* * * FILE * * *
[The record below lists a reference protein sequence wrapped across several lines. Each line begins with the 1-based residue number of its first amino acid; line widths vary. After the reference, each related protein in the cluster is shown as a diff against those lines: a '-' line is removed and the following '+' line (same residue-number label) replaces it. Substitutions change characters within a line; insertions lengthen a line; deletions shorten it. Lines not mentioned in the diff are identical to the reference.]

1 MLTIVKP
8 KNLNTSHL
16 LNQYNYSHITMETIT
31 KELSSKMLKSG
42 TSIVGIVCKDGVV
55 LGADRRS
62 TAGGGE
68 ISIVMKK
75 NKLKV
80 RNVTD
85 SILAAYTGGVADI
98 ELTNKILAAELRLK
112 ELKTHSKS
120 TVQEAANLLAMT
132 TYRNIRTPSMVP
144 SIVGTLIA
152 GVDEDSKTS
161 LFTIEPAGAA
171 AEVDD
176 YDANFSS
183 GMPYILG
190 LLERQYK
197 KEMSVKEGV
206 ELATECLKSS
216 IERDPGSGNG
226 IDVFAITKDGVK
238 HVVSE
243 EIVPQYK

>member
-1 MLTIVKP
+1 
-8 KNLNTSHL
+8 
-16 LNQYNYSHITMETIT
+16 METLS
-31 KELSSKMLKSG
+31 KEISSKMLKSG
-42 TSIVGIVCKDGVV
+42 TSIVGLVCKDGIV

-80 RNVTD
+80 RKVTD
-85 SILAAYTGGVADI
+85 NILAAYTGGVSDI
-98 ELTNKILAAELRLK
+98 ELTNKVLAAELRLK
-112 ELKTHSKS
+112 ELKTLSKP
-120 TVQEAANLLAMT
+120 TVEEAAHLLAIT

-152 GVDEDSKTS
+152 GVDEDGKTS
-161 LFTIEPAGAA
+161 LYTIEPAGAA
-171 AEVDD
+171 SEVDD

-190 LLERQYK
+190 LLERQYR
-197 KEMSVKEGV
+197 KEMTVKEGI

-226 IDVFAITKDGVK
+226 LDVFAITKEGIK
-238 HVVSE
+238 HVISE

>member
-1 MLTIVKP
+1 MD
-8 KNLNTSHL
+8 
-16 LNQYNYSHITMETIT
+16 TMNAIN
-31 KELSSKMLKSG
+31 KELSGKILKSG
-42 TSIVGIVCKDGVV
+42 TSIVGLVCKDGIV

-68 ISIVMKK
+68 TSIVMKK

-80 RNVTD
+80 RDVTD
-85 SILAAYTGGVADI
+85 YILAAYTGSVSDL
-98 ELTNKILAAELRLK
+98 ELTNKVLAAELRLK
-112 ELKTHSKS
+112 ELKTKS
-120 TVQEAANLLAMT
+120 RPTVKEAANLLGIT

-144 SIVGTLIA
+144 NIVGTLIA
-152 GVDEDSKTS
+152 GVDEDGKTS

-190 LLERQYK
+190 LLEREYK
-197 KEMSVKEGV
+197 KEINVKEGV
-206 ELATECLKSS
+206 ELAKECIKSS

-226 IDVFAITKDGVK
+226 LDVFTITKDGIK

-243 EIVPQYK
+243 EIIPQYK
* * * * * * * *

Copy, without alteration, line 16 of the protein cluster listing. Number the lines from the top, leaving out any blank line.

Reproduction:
132 TYRNIRTPSMVP